cooking melbourne

Discovering Melbourne's Artisan Foods and Produce

pigeon pie

Small Birds For Dinner


It’s a truism that all the tastiest things are often small and, if referring to meat, tastier still if near the bone. With small chickens (size 10 or 11) or poussin (baby chicken) one can get a nice compromise of flavour, more succulent eating and the ability to partake of several cuts or every cut, including the tender back meat, in one sitting. My recent transpacific zoom lunch had small bird as its theme. Poussin either stuffed with mograbieh (pearl couscous), spices and pistachios or roasted with duck fat potatoes, garlic and rosemary formed part of the virtual shared table with my contribution, a dish I have been fascinated by for years but never made; b’stilla. The b’stilla (Moroccan) or pastille (Spanish) is traditionally a pigeon pie made with cinnamon dominant spices in brik pastry. The crispy baked pie is given a dusting with cinnamon and icing sugar and that combination of savory and sweet, though a little strange, marries well with the slightly gamey flavour of squab. Filo pastry can be used but it is worth making it with brik (available from The Essential Ingredient) as it creates a beautifully crisp shell-like layer when baked. At about $21 a bird (available at the Queen Victoria market stall 84, Nifra Poultry) squab are not cheap. This might take some commitment by the cook but it is worth it for the exotic, medieval-like experience. However, if you are not up to the challenge of a pigeon and dealing with a bird complete with head then poussin is a good substitute, better than chicken, if you want to approximate the leaner meat of game. The filling should not be greasy or wet with meat juices and the addition of beaten eggs binding the stock ensure this.


  • 2 squab or 1 poussin
  • olive oil
  • 1 onion, diced
  • salt
  • 1/4 tsp pepper
  • 1/2 tsp cinnamon
  • 1/2 tsp ground cumin
  • 1/2 tsp ground ginger
  • small pinch of saffron strands, crushed
  • 1/2 tsp Aleppo pepper
  • 2 whole eggs plus one egg yolk
  • 3 tbs chopped parsley
  • 5 sheets Tunisian brik pastry
  • 60 g butter, melted (from brushing pastry)
  • handful flaked almonds, toasted
  • cinnamon and pure icing sugar (for dusting)

For the stock

  • carcass of the squab or poussin
  • 1 medium carrot
  • 1 stick celery
  • 1 small onion
  • 8 parsley stems
  • 1 tsp coriander seeds

Make the filling the day before if you can, otherwise ensure it is cold when you are ready to assemble the pie. Remove the breast meat and thighs from the birds and set aside. Remove the head and wing tips and put them together with the whole carcass and stock ingredients into a small roasting pan and roast at 180°C for 30 minutes. Transfer to a saucepan and cover with water. Bring to the boil and simmer for 30-40 minutes. Strain the stock into a clean saucepan and reduce to a third of the volume. Discard the vegetables. When cool remove the flesh from the bones using yours fingers.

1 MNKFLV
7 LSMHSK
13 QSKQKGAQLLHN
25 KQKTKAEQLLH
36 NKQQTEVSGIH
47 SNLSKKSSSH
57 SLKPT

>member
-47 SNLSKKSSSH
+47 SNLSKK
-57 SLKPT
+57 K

Cut the meat off the thigh bones and slice the breasts into three pieces. Saute the chopped onion in a frypan until softened, add the spices and the thigh and breast meat and coat well with the spices. Add the stock and cook for a few minutes, then add the eggs, parsley and shredded meat and turn off the heat as soon as the mixture thickens. Cool and refrigerate until ready to assemble.

Remove the brik pastry from the packet, lay each sheet between a damp tea towel to make it pliable. Brush the base of a 20 cm round roasting or cake pan with butter. Lay a sheet of pastry down, brush with butter, and lay another sheet over the top. Sprinkle the base with the toasted flaked almonds. Cut a disc from another sheet of pastry to fit neatly over the almonds and within the overlapping layers of pastry. Spoon the filling on top of that disc of pastry, gently pressing down with the back of a spoon until even and smooth.

Tuck the overlapping sides of the pastry in towards the centre. Wet the pastry to help it fold over easily. Place another layer of pastry over the top, brush with butter and repeat with another sheet. Lay a small bread plate on top and flip the pie onto it. Tuck the overhanging edges of the pastry towards the centre to make a neat, flat disk of a pie. Place the baking pan over the top and flip it again so that the top is smooth and the overhangs are underneath. Brush with butter and bake at 180°C for 15 minutes. It should be golden brown and crisp. Cool for 10-15 minutes and then dust with a 3:1 mix of icing sugar and cinnamon.


cooking melbourne • February 13, 2021

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